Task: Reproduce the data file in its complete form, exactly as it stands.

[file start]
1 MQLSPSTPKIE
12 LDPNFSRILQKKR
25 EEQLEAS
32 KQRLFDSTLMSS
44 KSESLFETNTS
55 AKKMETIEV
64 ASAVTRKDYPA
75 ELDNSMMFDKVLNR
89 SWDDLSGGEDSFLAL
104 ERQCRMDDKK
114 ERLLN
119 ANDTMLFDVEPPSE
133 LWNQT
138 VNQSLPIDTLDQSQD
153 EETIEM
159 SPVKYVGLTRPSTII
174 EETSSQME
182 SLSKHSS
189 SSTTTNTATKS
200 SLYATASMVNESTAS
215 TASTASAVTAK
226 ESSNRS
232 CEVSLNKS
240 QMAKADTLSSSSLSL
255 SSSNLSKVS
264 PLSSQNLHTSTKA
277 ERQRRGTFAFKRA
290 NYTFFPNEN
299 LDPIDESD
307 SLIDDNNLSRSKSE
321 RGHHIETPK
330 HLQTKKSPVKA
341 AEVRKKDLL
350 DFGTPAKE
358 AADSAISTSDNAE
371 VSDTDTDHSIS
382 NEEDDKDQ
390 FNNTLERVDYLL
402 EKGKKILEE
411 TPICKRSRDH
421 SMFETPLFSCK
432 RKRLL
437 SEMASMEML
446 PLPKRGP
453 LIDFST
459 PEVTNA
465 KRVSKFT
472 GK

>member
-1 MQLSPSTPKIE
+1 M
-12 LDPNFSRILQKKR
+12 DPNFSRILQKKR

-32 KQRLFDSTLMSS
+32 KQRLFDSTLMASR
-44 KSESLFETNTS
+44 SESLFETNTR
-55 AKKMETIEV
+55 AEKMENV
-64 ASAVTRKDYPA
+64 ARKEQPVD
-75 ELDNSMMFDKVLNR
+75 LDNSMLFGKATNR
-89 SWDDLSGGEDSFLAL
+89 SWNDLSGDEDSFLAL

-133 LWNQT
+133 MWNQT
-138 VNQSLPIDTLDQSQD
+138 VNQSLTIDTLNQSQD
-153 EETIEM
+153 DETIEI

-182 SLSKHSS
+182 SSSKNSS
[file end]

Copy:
1 MQLSPSTPKIE
12 LDPNFSRILQKKR
25 EEQLEAS
32 KQRLFDSTLMSS
44 KSESLFETNTS
55 AKKMETIEV
64 ASAVTRKDYPA
75 ELDNSMMFDKVLNR
89 SWDDLSGGEDSFLAL
104 ERQCRMDDKK
114 ERLLN
119 ANDTMLFDVEPPSE
133 LWNQT
138 VNQSLPIDTLDQSQD
153 EETIEM
159 SPVKYVGLTRPSTII
174 EETSSQME
182 SLSKHSS
189 SSTTTNTATKS
200 SLYATASMVNESTAS
215 TASTASAVTAK
226 ESSNRS
232 CEVSLNKS
240 QMAKADTLSSSSLSL
255 SSSNLSKVS
264 PLSSQNLHTSTKA
277 ERQRRGTFAFKRA
290 NYTFFPNEN
299 LDPIDESD
307 SLIDDNNLSRSKSE
321 RGHHIETPK
330 HLQTKKSPVKA
341 AEVRKKDLL
350 DFGTPAKE
358 AADSAISTSDNAE
371 VSDTDTDHSIS
382 NEEDDKDQ
390 FNNTLERVDYLL
402 EKGKKILEE
411 TPICKRSRDH
421 SMFETPLFSCK
432 RKRLL
437 SEMASMEML
446 PLPKRGP
453 LIDFST
459 PEVTNA
465 KRVSKFT
472 GK

>member
-1 MQLSPSTPKIE
+1 M
-12 LDPNFSRILQKKR
+12 DPNFSRILQKKR

-32 KQRLFDSTLMSS
+32 KQRLFDSTLMASR
-44 KSESLFETNTS
+44 SESLFETNTR
-55 AKKMETIEV
+55 AEKMENV
-64 ASAVTRKDYPA
+64 ARKEQPVD
-75 ELDNSMMFDKVLNR
+75 LDNSMLFGKATNR
-89 SWDDLSGGEDSFLAL
+89 SWNDLSGDEDSFLAL

-133 LWNQT
+133 MWNQT
-138 VNQSLPIDTLDQSQD
+138 VNQSLTIDTLNQSQD
-153 EETIEM
+153 DETIEI

-182 SLSKHSS
+182 SSSKNSS